granting defendant's motion for summary judgment where the plaintiff did not "know how long the substance on which she allegedly slipped had been on the sidewalk prior to her fall"Summary of this case from Breitenbucher v. Wal-Mart Stores
No. CV 91-1699.
August 20, 1992.
Hayt, Hayt Landau by Christopher J. Longman, Great Neck, N Y, for plaintiff.
Andrew J. Maloney, U.S. Atty. by Warren Ausubel, Asst. U.S. Atty., Brooklyn, N.Y., for defendant U.S.
James A. Schondebare, Southold, N.Y., for defendant Cardinale.
MEMORANDUM AND ORDER
Marcella Hammond-Warner, plaintiff in the above-referenced action, alleges that she sustained injuries after slipping and falling on a slushy substance on the sidewalk immediately in front of the main entrance to the United States Post Office located in the Jamesport Shopping Center, Route 25, Jamesport, New York. Plaintiff has brought suit against defendants Alan A. Cardinale ("Cardinale"), the owner of the shopping center, and the United States as lessee of the post office. In addition, Cardinale has brought a cross-claim against the United States, alleging that under the terms of the lease between him and the United States Postal Service (the "lease"), the Postal Service is responsible for the maintenance of the sidewalk and therefore is responsible for any injury that plaintiff may have suffered in this case. Now before the Court is the United States' motion for summary judgment against plaintiff and Cardinale, pursuant to Rule 56 of the Federal Rules of Civil Procedure. For the reasons stated below, the motion is granted.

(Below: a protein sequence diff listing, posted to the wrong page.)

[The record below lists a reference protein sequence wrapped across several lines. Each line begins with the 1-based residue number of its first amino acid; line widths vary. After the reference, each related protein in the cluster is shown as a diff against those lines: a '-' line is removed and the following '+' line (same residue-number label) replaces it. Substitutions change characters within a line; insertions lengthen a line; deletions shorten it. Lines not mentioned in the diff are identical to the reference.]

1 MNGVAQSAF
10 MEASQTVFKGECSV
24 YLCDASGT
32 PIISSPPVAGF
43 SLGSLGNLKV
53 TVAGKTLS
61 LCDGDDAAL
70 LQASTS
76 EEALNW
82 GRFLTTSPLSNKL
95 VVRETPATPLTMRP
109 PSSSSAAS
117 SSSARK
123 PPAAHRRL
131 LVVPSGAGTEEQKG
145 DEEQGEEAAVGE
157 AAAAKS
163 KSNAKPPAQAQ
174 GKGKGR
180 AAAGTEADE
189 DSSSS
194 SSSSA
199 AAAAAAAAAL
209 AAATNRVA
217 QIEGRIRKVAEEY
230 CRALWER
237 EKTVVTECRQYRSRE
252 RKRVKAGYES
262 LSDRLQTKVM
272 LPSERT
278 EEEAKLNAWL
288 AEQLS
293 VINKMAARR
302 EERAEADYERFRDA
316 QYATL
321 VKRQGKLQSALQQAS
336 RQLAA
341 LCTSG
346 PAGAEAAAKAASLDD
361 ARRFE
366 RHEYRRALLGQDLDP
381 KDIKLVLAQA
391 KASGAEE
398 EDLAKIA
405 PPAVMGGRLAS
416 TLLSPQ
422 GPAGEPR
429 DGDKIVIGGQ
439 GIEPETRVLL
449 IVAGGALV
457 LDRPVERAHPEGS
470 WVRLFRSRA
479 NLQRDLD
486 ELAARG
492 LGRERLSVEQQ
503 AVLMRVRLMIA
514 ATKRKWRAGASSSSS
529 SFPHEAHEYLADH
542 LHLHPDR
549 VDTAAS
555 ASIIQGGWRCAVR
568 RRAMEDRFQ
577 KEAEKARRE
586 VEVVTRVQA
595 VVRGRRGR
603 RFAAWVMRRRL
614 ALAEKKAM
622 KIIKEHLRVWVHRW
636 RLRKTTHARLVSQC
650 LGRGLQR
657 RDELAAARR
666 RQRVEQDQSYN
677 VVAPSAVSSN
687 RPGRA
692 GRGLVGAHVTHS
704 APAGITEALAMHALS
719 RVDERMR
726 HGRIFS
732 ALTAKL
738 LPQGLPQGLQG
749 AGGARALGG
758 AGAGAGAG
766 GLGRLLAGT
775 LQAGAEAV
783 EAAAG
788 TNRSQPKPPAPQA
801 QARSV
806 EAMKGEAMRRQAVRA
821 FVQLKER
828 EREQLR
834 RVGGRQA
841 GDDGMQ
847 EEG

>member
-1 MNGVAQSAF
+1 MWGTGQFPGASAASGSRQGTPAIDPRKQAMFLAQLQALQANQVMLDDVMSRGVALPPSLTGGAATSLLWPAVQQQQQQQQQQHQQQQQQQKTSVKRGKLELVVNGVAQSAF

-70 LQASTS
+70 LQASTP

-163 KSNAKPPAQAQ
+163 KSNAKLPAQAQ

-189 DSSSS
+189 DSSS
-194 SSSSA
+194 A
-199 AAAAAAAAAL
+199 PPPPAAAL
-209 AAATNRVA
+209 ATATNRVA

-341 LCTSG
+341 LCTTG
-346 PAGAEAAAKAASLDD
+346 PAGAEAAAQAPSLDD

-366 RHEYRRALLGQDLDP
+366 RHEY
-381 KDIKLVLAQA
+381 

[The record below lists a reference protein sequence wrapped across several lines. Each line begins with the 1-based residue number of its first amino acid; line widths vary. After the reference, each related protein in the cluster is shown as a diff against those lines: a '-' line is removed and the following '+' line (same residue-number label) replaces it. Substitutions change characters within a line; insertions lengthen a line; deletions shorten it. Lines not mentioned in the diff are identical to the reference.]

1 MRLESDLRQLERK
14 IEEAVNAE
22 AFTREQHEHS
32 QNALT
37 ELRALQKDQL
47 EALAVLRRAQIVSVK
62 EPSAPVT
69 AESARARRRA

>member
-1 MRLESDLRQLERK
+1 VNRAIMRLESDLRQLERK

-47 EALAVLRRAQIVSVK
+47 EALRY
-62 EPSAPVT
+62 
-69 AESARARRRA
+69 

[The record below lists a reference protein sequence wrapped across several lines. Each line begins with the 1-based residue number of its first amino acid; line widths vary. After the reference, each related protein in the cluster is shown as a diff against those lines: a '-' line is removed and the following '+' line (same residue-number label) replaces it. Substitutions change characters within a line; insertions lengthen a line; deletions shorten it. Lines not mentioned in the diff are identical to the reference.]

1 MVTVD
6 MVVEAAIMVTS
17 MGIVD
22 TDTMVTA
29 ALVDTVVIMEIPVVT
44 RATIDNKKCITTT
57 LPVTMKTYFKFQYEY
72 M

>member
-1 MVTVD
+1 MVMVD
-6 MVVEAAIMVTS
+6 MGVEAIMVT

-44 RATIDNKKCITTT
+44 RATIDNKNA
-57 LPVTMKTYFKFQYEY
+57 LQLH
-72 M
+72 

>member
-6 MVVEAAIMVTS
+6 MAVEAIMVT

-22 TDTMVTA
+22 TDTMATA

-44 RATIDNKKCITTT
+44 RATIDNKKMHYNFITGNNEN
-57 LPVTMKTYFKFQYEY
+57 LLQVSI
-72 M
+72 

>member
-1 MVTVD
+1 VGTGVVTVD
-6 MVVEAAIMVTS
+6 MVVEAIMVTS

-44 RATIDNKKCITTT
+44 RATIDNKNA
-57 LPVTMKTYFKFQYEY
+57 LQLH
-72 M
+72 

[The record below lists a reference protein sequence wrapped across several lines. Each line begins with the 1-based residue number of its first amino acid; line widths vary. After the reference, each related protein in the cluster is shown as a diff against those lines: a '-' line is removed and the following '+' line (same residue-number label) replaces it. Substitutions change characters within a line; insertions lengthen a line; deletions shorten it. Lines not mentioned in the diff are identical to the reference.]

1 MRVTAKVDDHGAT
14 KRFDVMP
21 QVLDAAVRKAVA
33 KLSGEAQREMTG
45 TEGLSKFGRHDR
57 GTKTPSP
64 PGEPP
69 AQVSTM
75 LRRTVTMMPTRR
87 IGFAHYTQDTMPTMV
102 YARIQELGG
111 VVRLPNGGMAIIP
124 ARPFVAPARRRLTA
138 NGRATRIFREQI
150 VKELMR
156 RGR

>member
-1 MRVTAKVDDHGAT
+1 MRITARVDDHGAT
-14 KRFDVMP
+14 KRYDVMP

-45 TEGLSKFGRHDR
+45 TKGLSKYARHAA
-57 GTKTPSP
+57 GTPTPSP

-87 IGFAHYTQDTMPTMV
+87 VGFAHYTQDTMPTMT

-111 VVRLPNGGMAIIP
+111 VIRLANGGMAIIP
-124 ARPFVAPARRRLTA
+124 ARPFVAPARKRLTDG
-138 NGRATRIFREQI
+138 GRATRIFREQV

I. BACKGROUNDPlaintiff alleges that on October 20, 1988, she slipped and fell on the sidewalk immediately outside the main entrance of the Jamesport Post Office on a tan-colored slushy liquid approximately twelve inches in diameter. The United States contends that it cannot be held liable for this alleged accident because: (1) by the terms of its lease, the Postal Service did not have possession and control of the sidewalk outside the post office; and (2) the Postal Service had neither actual nor constructive notice of the slushy substance that allegedly caused plaintiff's fall.